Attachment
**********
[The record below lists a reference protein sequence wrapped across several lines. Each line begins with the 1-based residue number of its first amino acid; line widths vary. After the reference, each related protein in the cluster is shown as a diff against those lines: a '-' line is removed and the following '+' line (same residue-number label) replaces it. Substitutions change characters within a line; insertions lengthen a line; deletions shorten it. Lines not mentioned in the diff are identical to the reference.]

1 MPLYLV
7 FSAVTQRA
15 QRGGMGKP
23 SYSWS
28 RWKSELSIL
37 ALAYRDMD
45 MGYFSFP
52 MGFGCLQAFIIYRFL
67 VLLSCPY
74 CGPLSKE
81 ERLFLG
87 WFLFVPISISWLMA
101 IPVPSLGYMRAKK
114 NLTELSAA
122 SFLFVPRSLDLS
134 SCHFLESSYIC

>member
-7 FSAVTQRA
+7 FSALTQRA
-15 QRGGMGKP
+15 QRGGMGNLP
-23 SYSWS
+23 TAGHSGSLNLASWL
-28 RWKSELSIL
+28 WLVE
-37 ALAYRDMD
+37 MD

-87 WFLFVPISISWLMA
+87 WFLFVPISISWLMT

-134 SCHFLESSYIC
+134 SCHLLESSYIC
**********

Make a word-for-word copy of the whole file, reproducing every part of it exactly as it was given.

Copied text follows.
[The record below lists a reference protein sequence wrapped across several lines. Each line begins with the 1-based residue number of its first amino acid; line widths vary. After the reference, each related protein in the cluster is shown as a diff against those lines: a '-' line is removed and the following '+' line (same residue-number label) replaces it. Substitutions change characters within a line; insertions lengthen a line; deletions shorten it. Lines not mentioned in the diff are identical to the reference.]

1 MPLYLV
7 FSAVTQRA
15 QRGGMGKP
23 SYSWS
28 RWKSELSIL
37 ALAYRDMD
45 MGYFSFP
52 MGFGCLQAFIIYRFL
67 VLLSCPY
74 CGPLSKE
81 ERLFLG
87 WFLFVPISISWLMA
101 IPVPSLGYMRAKK
114 NLTELSAA
122 SFLFVPRSLDLS
134 SCHFLESSYIC

>member
-7 FSAVTQRA
+7 FSALTQRA
-15 QRGGMGKP
+15 QRGGMGNLP
-23 SYSWS
+23 TAGHSGSLNLASWL
-28 RWKSELSIL
+28 WLVE
-37 ALAYRDMD
+37 MD

-87 WFLFVPISISWLMA
+87 WFLFVPISISWLMT

-134 SCHFLESSYIC
+134 SCHLLESSYIC